The JOLTS takes a random sampling of 16,000 businesses and derives their numbers from that. The survey also uses the CES, or current employment statistics, not the household survey as their base benchmark, although ratios are coming from the household survey, which gives the tally of unemployed.
The BLS was kind enough to make a credible Beveridge Curve graph, reprinted below. The Beveridge curve shows the official unemployment rate vs. the job openings rate, over time. If you see a bunch of data points to the far right, that's bad, it means there is long term unemployment and not enough jobs. Look at how we're stuck to the right. December 2011 moved left and up. That means job openings increased, the unemployment rate decreased. The February 2012 unemployment rate was 8.3%. A right and up move in the Beveridge curve can indicate a skills mismatch, so this graph also refutes the corporate lobbyists claim there is a skills shortage per their cheap labor arbitrage agenda. The green, representing the 2009 time period, shows how fast we went to the right and the purple, which is 2010-2012, means we are stuck in job market malaise. The flat and left move on the Beveridge curve is too great for while the unemployment rate is going down, job openings are not going up. Notice how awesome 2000 was for landing a job in the graph below.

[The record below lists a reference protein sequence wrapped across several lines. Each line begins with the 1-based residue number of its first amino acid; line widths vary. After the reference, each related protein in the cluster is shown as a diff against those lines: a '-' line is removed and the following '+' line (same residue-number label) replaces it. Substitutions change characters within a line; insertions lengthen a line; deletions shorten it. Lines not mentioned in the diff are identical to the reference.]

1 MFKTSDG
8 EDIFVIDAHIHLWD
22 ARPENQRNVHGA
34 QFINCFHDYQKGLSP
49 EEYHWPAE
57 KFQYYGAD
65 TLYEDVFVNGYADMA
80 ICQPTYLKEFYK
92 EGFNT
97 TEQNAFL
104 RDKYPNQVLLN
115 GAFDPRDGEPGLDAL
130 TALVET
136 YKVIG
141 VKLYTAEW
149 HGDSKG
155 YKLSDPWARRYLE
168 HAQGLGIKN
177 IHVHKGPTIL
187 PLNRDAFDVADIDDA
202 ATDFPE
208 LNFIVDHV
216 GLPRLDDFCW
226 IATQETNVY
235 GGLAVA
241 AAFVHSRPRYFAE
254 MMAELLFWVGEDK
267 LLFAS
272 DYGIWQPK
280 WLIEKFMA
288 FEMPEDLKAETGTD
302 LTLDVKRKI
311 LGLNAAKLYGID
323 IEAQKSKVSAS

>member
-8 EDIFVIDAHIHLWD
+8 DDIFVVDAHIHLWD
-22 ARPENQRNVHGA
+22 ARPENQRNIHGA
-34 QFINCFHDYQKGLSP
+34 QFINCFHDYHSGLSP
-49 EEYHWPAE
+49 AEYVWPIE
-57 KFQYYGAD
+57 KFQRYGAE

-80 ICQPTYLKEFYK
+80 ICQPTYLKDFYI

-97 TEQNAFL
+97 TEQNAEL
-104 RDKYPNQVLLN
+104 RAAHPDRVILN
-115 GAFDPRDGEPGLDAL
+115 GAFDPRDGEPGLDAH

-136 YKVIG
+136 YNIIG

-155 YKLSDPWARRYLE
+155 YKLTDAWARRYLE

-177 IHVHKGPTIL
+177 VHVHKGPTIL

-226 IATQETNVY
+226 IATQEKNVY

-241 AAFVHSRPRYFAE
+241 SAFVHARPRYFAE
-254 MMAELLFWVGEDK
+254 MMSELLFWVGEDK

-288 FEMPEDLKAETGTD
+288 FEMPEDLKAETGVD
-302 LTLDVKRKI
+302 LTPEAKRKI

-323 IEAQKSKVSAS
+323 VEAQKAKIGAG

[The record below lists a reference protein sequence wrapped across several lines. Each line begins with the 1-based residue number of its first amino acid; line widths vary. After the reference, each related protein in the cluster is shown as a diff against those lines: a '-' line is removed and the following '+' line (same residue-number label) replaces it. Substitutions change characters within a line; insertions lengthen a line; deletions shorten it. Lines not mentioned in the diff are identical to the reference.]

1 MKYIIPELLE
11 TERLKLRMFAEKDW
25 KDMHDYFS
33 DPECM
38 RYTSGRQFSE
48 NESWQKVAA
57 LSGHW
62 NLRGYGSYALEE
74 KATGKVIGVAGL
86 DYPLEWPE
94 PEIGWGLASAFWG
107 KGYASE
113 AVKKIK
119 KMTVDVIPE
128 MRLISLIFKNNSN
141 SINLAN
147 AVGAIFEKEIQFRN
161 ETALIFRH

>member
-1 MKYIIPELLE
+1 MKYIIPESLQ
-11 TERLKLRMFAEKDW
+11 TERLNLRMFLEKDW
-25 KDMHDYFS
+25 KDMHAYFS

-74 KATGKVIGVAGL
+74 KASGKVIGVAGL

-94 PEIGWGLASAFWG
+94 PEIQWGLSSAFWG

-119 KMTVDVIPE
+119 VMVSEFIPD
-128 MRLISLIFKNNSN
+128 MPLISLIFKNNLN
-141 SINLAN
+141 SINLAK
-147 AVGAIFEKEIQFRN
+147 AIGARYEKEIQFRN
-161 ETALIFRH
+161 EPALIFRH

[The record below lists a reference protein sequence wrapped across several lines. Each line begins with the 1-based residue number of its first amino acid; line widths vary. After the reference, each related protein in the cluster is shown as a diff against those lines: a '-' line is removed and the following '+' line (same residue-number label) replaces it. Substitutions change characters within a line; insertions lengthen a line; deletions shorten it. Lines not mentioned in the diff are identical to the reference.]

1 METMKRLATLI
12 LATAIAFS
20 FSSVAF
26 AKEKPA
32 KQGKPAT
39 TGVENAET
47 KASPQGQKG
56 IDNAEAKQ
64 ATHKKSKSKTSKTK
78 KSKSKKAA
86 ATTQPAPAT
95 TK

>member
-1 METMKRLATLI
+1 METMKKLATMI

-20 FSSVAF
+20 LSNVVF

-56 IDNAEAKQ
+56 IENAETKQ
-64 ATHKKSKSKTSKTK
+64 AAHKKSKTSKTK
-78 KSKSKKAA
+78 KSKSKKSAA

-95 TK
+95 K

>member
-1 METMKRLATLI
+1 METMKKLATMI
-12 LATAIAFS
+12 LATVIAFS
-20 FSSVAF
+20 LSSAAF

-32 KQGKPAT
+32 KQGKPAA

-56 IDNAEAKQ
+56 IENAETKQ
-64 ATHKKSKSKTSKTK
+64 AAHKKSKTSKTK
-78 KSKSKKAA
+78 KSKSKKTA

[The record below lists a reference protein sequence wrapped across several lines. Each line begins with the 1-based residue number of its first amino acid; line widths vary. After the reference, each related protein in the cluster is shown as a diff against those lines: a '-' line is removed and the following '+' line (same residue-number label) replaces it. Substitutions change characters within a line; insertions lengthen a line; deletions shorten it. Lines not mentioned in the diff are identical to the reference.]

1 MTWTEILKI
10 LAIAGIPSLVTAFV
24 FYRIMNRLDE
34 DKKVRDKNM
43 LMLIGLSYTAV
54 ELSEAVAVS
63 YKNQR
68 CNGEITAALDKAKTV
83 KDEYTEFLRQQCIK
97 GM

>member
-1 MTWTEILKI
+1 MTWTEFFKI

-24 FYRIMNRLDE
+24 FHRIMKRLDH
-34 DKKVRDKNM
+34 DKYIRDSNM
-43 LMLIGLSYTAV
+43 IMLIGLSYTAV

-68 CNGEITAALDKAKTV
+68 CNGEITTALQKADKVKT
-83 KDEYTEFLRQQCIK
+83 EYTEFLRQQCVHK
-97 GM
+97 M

JOLTS includes part-time jobs and does not make a distinction between part-time, full-time openings. A job opening reported to the survey could literally be take out the trash twice a week and be counted. This is a shame, it would be nice to know a little more about the quality of these new opportunities.
For the JOLTS report, the BLS creates some fairly useful graphs, some of which were reprinted here, and they have oodles of additional information in their databases, broken down by occupational area. The Saint Louis Federal Reserve also had loads of graphing tools for JOLTS. Below is a reprint of the BLS graph showing the percent change in job openings from the July 2009, there were no jobs trough to show what general kind of growth we've seen, although these categories are broad and include part-time, low paying crappy jobs along with career oriented ones per category.
*The BLS rounds up to 1 decimal place.
** is defined as the official unemployed plus people who are in part-time jobs for economic reasons plus the marginally attached. The marginally attached,, are officially not part of the civilian labor force, , and also not seasonally adjusted. The above graph was created by the seasonally adjusted levels of the unemployed, part-time for economic reasons and the marginally attached. The raw U-6 totals can also be calculated by this formula, which gives a slightly lower ratio of 6.71.